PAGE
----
SPOTLIGHT: MEET HOME GROWN INVENTOR AND ENTREPRENEURS SCOTT MASSEY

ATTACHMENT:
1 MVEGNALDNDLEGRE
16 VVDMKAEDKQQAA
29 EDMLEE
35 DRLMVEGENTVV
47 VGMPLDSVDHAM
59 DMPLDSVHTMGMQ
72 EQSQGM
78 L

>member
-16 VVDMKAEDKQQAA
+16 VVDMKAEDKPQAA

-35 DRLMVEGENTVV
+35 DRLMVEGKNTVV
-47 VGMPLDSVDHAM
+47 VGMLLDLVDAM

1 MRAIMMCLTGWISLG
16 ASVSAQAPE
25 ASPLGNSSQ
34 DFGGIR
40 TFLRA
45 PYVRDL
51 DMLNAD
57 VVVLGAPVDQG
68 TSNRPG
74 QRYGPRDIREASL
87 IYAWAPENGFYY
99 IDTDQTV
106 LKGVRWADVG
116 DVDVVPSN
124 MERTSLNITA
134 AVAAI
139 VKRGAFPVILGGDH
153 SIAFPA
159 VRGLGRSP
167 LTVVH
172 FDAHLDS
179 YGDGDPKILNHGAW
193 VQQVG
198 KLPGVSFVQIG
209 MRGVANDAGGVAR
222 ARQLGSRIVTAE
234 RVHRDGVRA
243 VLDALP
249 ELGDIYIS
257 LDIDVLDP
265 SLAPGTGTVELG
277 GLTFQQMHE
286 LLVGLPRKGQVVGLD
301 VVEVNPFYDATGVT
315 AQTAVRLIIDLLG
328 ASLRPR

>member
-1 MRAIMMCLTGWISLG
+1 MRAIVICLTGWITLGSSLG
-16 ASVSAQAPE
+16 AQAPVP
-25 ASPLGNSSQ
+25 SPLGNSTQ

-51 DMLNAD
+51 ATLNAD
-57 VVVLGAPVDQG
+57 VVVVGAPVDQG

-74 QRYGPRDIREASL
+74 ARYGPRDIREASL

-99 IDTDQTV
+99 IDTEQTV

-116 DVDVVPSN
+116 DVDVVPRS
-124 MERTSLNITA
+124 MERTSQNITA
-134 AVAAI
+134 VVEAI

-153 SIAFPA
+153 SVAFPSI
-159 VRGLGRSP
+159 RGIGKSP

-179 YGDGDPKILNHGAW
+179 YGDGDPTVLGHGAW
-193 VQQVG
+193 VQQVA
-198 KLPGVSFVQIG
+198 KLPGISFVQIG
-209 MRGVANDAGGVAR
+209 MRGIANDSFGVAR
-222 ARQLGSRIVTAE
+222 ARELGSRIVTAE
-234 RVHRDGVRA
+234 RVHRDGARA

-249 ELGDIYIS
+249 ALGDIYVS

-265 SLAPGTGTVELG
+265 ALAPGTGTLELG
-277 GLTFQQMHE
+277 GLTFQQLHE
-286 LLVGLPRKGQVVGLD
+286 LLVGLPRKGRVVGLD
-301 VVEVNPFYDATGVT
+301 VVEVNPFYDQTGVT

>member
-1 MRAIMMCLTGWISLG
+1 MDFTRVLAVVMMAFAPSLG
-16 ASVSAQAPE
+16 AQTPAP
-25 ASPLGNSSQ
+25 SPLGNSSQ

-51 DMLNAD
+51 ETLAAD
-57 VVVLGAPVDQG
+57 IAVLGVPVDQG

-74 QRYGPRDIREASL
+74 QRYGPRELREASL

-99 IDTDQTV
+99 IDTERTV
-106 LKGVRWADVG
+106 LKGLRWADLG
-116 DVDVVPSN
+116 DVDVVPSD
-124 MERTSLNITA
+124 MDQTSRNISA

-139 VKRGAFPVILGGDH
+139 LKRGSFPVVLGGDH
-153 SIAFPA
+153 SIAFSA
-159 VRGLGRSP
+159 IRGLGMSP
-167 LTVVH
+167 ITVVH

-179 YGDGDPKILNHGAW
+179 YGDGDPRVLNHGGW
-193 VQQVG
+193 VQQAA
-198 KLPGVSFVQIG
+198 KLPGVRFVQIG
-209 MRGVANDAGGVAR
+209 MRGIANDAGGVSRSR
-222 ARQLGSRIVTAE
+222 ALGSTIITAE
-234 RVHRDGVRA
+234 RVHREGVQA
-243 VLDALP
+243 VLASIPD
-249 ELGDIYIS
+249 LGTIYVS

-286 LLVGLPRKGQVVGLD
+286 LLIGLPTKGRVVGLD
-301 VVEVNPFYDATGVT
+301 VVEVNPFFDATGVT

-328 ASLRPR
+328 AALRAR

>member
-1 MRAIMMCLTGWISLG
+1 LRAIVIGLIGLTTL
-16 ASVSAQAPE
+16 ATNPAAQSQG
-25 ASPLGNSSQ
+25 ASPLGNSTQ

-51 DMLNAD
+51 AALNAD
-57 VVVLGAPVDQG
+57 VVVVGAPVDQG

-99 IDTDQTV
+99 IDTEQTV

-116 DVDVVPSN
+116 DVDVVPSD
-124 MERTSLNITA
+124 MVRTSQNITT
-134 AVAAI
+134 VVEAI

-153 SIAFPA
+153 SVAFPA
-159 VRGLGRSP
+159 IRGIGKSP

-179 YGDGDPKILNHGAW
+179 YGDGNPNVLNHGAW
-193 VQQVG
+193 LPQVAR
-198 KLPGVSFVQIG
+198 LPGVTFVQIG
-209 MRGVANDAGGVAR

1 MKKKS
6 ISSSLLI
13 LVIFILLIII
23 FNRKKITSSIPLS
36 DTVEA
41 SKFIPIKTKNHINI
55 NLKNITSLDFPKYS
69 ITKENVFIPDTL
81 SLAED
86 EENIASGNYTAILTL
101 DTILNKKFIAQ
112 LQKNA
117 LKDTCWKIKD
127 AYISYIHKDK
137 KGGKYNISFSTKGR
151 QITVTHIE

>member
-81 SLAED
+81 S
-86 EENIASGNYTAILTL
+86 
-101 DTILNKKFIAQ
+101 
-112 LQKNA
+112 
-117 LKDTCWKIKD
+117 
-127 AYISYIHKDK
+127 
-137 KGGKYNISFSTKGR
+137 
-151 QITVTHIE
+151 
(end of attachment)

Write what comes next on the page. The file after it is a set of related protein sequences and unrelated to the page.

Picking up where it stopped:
first_imgScott Massey was born in Evansville, Indiana on March 20, 1995, to Thomas and Joanne Massey. After graduating from Memorial Catholic High School, Scott went on to pursue a degree in mechanical engineering technology with a certificate in entrepreneurship at Purdue University. During the summers of 2014-2015, Scott interned at Separation By Design in Evansville, Indiana,  designing fluid control equipment in the oil and natural gas industry, and made patent drawings for a local attorney.While a Junior at Purdue, a job opening was posted at the Purdue Horticultural College seeking an engineer familiar with fluid control systems to work on a hydroponic research study. Hydroponics is a method of growing plants without dirt using nutrient-rich water recycled over the roots in a closed loop. Most hydroponic systems are indoors, meaning they can grow to produce year-round, using 95% less water, and can grow to produce three times faster without the use of pesticides. After being interviewed, Scott was selected to work as a student researcher on this project during the school year. This research study was funded by NASA to conduct controlled environment agriculture (CEA) growth trials in an International Space Station simulation that identified the ideal spectrum (color) of light using LEDs needed for plants to grow food in space. Plants only require a small portion of visible light (red, blue, and some white) to photosynthesize properly. Focusing only on the necessary colors of light needed to grow reduces lighting energy consumption, the most expensive operational cost for CEA. The study specifically used different combinations of red-blue-white LEDs to identify peak photosynthetic output by measuring the Carbon-dioxide input and Oxygen output. Scott worked alongside Ivan Ball who was studying electrical and computer engineering technology. Ivan was born on December 4, 1993, in Owensville, Indiana to Kenny and Karen Ball, and attended Gibson Southern High School before attending Purdue.Scott and Ivan learned about the amazing benefits of hydroponics that could be used to solve the inefficiencies in agriculture today.Scott then applied to several commercial, hydroponic farms for an internship for the summer of 2016. He was disappointed to learn that many of these farms (which have access to state-level agricultural energy pricing which can be as low as $.015 per KWH) still had very little revenue due to the operational costs of indoor growing, so they could not afford to hire a summer intern. Scott then went on to apply to other industries to find an internship outside of Evansville to build up his resume. That time came when a large construction company gave him an offer to work as a project engineer in Hawaii. After accepting his offer, Scott was unexpectedly reassigned to build section-8 government housing for low-income families in El Paso, Texas along the border of Juarez, Mexico. “The area of town I managed was originally named Angel’s triangle but was called the Devil’s triangle by the locals due to the crime in the area. I oversaw a Spanish speaking workforce which removed asbestos from the housing complexes and renovated it for new residents.” Scott witnessed his first major food desert first hand. A food desert is when a low income (often inner city area) is too far away from grocery stores with fresh produce, so the residents are forced to resort to fast food for most meals. “I learned how the food desert epidemic has become a perpetual cycle plaguing our inner cities. When the residents only eat fast food, they become obese and develop health complications that most of the residents can’t afford to seek treatment for which causes them to seek additional government assistance. I found it ironic that HUD (Department of Housing and Urban Development) allocated $1 Billion to El Paso which was being used to wheel in new appliances the front door, and wheel the used, but still functional appliances out the back door. Suddenly the idea of a hydroponic appliance that could grow fresh produce in a consumer’s home did not seem that crazy. I began making concept drawings and researching prior art patents to determine what this design might look like.” Scott finally came up with a design for the Heliponix™ GroPod. It was a dishwasher-sized aeroponic appliance that used a high-pressure spray nozzle to continuously water the plants. It could grow ahead of leafy greens in approximately 35 days. It could fit over 40 plants in the growing device that could fit under the counter. This accelerated growth rate staggered over the 40 planting ports could yield a full head of leafy greens on a daily basis.At the end of the 2016 summer, Scott returned to Purdue for his senior year with designs for the Heliponix™ GroPod in hand. Scott immediately reached out to Ivan for assistance in programming the software and designing the electrical hardware for the device that they built in Scott’s apartment kitchen. “This started as just a gardening hobby, but it was too expensive. I began working night shifts delivering newspapers for the Exponent to generate the funds needed to keep building prototypes. I quickly realized that this would not provide enough funding, so we entered into business plan competitions to try and win more capital.” Scott drafted a business plan for Heliponix™ (formerly Hydro Grow) which sold the appliance as an initial purchase and then sold a nonperishable, seed pod subscription as a recurring revenue stream similar to a Keurig K cup. “I think a good analogy for this would be the evolution of the ice industry. Ice was originally harvested only in the winter and delivered before it melted. Then refrigeration was invented which made ice available in any city through ice factories independent of the climate throughout the year. However, the market ultimately favored buying personal ice factories (refrigerators) over buying ice. I believe produce farming will follow the same pattern. Farming has been historically defined as harvesting one season a year and delivering it before it perished. Now hydroponic factory farms are profitable through more efficient LEDs (plus agricultural energy pricing) to make fresh produce available in any city independent of the climate throughout the year. I believe the final frontier of produce farming will be in-home aeroponic appliances from non-perishable seed pods!”Scott and Ivan unexpectedly won first place at their first pitch competition in Muncie, Indiana at the Innovation Connector Big Idea Pitch Competition. “After winning that first competition, I thought why stop? We applied to every university business plan competition that we could find.” Scott and Ivan eventually won just under $100K before their graduation. “Our gardening hobby quickly grew out of hand, so we spent the rest of 2017, after graduation, perfecting the design to be sold. It felt pretty good to start selling Heliponix™ GroPods in 2018 to our first customers. Most hydroponic systems can only yield 40-50 grams/kWhr. Only through the design, we filed our first provisional patent on, could we grow over 100 grams/kWhr. This revolutionary approach towards CEA has made it profitable for the consumer without government subsidies for the first time.” The company is currently assembling the GroPods literally in-house, in a garage in Southern Indiana where all of the main parts are sourced from Indiana suppliers or 3D printed on site.Scott and Ivan have secured their first government contracts, created several jobs for software engineers, and have seen a sharp increase in sales. “We can’t make these fast enough, so we are currently exploring opportunities to increase manufacturing productivity,” said Ivan. Scott has been selected by the Mandela Washington Fellowship to visit Togo, Africa on behalf of the U.S. Department of State to teach lectures about sustainable agriculture at the University of Lomé for April 2018. “What’s really interesting about our work in Africa is that it does not have a commercial agenda since the funding has already been provided. We are creating an open source, pictorial manual that shows even an illiterate person how to assemble their own low-cost hydroponic system that could feed a small family leafy greens. We only ask that they post about their builds on social media to track the impact of the project. The manual will be available across the continent for free. Our progress in Africa will not be tracked in dollars earned, but instead the number of mouths fed and lives saved from hunger. Most of the countries in Africa import over 80% of their food, so this isn’t just an issue of environmental sustainability. This is a national security threat for these countries if their food supplies are cut, so they need to become independent” said Scott. Scott is predicting that the world’s largest produce farming company will own no land within the next 30 years.According to the United Nations, we need to increase our global food output by 70% if we are going to avoid a global food crisis in 2050. However, this will be difficult, because agriculture already accounts for 80% of American freshwater consumption. More information can be found out about Heliponix™ at www.heliponix.com or emailing [email protected] LinkEmailSharelast_img